In music, Jazz was a genre born in the late 19th and early 20th century in a port city, where American and European styles were exposed to African folk and culture, stimulating a spirit of experimentation and improvisation. In fine art expressions, historical stylistics vary even more from genre to genre and evolve from prehistoric to modern times, leaving traces of human emotions that span through evolutions of solo and communal experiences.
Musicians have been recording covers of their own songs and other artists’ pieces. “Amazing Grace”, for example, only began to grow in popularity 60 years after its creation by an Englishman, John Newton. Multiple renditions rose to the top 50 list multiple times in the 70’s for what started out as one man’s gratitude towards the gift of grace that uplifted a soul from despair to salvation. There was this shared longing to be stirred and to be brought to a different level that transformed the song into the most improvised hymn. The jazz movement of improvisation accelerated this trend as musicians were touched by the same experience of bliss that moved them to want to represent its essence in their own voice. Singer, Judy Collins, described how each time she sang that song, it was as if she was entering into a mystical territory between herself and the audience, where she gives something to them and they give her something back, where the exchange was more than the sum of all of them.
Yuroz lovers have populated the walls and three-dimensional spaces of art collectors near and far for 35 years. His new Jazz Collection put these lovers’ intimacy on full display. Much like in jazz music where one instrument answers another in call and response patterns, the lovers’ guitar with no strings and her offerings of love, romance, peace and prosperity with symbolism silently strum each other’s heartstrings as viewers echo with their own lyrics of their personal heart songs.
At the core of this collection, viewers find the expressive lovers’ faces, with signature Yuroz long necks and impassioned arms consistently as the lightest shades of light colors as the artist directs our eyes to dialog with his lovers. These act like the swing and blue notes in jazz, creating rhythms that sync the collection in a coherent symphony, yet, laden with surprises to delight his viewers.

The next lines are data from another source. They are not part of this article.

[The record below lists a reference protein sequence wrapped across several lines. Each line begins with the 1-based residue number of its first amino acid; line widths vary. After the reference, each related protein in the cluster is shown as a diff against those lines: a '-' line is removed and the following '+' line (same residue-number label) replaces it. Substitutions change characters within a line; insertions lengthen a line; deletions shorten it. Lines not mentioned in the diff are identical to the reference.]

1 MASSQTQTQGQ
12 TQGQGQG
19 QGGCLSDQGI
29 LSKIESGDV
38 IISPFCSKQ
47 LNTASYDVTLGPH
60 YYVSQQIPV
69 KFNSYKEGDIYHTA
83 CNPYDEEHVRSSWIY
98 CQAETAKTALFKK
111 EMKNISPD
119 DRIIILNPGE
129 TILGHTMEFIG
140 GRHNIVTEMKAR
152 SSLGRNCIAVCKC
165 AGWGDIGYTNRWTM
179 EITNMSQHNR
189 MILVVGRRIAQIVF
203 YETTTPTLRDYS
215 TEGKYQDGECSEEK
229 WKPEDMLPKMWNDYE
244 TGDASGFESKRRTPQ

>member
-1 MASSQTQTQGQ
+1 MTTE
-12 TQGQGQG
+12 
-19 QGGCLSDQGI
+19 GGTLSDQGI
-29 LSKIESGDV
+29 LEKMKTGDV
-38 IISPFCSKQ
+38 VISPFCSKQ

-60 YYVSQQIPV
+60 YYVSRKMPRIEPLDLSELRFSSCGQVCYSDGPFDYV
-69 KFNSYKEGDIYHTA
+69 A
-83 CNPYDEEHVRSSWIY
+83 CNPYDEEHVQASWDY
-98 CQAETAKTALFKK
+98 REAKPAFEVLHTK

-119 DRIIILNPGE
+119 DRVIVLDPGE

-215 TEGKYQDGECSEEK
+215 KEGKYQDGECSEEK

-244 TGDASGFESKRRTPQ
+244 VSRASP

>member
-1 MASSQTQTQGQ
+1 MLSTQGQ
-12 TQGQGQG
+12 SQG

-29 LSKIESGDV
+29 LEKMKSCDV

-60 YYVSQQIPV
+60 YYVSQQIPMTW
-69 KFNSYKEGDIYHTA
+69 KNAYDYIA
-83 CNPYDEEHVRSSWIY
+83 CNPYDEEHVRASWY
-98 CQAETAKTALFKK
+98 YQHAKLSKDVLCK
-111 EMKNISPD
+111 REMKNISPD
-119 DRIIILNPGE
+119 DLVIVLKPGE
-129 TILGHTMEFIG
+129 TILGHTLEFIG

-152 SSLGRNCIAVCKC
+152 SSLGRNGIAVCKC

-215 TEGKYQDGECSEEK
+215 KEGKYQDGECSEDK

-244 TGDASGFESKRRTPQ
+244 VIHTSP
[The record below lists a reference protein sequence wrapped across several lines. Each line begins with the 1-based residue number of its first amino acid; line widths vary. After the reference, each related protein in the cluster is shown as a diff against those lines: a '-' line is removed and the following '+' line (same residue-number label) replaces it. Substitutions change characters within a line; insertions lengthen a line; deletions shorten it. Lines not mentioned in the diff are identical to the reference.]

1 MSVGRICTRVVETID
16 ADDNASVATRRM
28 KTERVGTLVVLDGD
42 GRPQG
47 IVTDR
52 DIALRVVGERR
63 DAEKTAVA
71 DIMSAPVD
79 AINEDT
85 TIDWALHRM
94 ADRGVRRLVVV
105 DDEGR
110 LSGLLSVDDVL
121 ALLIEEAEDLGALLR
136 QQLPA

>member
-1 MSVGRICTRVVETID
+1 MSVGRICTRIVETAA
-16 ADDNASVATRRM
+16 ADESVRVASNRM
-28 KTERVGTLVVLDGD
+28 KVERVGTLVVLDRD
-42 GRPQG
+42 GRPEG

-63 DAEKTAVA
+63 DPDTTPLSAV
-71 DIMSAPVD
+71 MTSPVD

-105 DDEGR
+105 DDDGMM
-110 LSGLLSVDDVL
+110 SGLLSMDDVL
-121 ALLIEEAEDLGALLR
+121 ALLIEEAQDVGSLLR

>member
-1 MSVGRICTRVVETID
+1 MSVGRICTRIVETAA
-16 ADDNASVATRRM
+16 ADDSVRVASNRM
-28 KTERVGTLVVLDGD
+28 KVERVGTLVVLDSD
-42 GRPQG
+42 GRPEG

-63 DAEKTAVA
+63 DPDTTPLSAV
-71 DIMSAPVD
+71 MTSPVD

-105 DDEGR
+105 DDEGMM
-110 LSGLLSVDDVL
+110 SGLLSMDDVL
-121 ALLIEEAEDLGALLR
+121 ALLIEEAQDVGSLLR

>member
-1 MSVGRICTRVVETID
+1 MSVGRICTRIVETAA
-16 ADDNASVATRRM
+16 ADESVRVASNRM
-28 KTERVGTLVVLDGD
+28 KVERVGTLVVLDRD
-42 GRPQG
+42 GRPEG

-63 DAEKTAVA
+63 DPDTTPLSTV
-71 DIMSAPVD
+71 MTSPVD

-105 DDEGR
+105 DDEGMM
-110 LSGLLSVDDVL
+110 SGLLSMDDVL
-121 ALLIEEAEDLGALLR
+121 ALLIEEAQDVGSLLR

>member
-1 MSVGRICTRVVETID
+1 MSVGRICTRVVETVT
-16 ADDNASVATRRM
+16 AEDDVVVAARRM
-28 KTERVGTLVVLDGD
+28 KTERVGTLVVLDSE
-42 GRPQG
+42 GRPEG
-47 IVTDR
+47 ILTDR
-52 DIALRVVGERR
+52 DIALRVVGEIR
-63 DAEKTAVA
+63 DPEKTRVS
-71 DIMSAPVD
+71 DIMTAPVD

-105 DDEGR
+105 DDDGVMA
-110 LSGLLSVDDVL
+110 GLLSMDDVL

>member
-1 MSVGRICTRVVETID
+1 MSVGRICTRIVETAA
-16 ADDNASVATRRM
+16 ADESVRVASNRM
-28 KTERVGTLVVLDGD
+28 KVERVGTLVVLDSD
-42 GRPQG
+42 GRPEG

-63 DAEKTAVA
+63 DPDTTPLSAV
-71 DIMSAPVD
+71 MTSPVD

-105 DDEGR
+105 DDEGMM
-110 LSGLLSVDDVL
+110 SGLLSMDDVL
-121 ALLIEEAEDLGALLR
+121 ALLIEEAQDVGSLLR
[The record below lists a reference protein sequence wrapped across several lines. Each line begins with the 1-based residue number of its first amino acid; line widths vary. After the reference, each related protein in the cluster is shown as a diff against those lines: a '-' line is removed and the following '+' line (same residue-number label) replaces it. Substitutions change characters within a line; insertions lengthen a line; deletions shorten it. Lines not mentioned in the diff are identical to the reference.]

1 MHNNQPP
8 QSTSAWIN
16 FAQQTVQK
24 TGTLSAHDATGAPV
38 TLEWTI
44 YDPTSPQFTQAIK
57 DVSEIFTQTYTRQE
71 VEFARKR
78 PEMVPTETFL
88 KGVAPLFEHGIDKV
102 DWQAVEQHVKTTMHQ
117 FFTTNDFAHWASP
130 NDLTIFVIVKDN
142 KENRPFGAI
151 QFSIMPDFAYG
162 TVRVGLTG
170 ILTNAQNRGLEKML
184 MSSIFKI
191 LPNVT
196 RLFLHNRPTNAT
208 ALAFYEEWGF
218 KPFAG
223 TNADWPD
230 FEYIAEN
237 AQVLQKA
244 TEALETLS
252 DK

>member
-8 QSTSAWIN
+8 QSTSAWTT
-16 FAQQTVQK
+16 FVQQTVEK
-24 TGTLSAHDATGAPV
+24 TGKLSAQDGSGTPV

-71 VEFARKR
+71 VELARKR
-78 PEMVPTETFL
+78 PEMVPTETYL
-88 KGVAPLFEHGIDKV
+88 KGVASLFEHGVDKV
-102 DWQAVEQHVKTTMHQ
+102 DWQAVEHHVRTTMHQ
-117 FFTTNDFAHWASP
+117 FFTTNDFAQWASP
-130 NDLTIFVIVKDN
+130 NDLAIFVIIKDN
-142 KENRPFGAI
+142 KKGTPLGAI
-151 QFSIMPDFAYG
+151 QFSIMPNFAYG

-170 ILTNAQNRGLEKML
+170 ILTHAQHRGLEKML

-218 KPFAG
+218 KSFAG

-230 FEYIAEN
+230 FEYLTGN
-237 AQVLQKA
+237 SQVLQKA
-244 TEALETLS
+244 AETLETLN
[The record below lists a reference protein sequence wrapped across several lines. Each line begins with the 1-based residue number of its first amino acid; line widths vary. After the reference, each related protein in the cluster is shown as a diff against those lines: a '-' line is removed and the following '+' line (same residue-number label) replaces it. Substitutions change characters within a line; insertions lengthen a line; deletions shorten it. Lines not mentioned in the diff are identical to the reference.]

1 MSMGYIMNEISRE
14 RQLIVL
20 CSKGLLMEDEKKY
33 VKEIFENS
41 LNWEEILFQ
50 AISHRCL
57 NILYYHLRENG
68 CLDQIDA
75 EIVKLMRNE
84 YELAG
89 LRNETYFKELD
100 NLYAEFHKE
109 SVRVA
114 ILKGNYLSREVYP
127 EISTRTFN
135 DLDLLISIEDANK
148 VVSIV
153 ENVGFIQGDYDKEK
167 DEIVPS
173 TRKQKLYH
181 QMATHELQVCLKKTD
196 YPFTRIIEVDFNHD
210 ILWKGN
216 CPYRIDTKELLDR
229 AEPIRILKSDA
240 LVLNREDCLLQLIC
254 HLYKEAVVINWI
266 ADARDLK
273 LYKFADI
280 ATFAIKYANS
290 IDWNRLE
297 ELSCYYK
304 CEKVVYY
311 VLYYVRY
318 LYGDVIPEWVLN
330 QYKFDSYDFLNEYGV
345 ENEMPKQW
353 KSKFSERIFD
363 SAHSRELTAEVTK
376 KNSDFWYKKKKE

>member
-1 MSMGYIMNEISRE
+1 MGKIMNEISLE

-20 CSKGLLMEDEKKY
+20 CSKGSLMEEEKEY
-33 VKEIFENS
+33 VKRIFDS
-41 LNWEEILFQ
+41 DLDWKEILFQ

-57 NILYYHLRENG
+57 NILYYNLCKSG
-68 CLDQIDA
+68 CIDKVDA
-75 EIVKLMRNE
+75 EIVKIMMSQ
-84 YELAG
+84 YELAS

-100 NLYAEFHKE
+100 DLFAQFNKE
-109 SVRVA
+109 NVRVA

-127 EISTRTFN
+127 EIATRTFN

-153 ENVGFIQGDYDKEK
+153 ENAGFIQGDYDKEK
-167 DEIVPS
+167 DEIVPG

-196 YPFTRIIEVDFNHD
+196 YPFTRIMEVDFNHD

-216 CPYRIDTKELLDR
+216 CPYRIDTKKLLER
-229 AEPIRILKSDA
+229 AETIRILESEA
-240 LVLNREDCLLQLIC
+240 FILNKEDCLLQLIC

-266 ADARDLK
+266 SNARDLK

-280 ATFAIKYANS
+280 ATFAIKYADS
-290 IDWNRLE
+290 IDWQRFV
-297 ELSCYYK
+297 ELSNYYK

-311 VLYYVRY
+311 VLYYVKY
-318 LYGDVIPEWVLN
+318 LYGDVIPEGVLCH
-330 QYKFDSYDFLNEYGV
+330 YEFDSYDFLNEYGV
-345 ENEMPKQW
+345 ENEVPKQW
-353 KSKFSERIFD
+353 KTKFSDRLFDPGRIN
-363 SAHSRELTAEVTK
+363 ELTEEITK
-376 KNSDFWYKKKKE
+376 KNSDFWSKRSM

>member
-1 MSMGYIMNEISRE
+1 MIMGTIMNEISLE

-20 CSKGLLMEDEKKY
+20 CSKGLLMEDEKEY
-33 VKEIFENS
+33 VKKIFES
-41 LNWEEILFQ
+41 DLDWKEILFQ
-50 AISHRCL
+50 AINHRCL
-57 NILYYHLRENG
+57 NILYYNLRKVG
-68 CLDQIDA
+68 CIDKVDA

Playful traces of cubist composition peer off Yuroz’s canvases with flowy lines, curvy accents and strong black divides. In contrast, however, is Yuroz’s syncopation of vivid colors, deliberately and purposefully confusing viewers’ minds while keeping their attention to connect with his visual narratives.
In the Jazz Collection, Yuroz improvises with his elements and asserts his creative freedom with a hint of Fauvism. His fierce brushstrokes with textures and deliberate shades for accent complements the opposite and analogous colors with strong black divides show off the artist’s understanding of color and light for his geometric stylistic elements. This collection is a powerful visual orchestra of solos, and duets of tenderness, yearning, desires, and emotions, aiming to inspire an emotional connection deep in our souls and with each other, one moment at a time.
A born explorer with a love of life with curiosity about new things abound, Yuroz shares his explorations in his visual representation. Each time, as he adapts to the unique energy of a new world, new poetries unfold in new Yuroz speaks.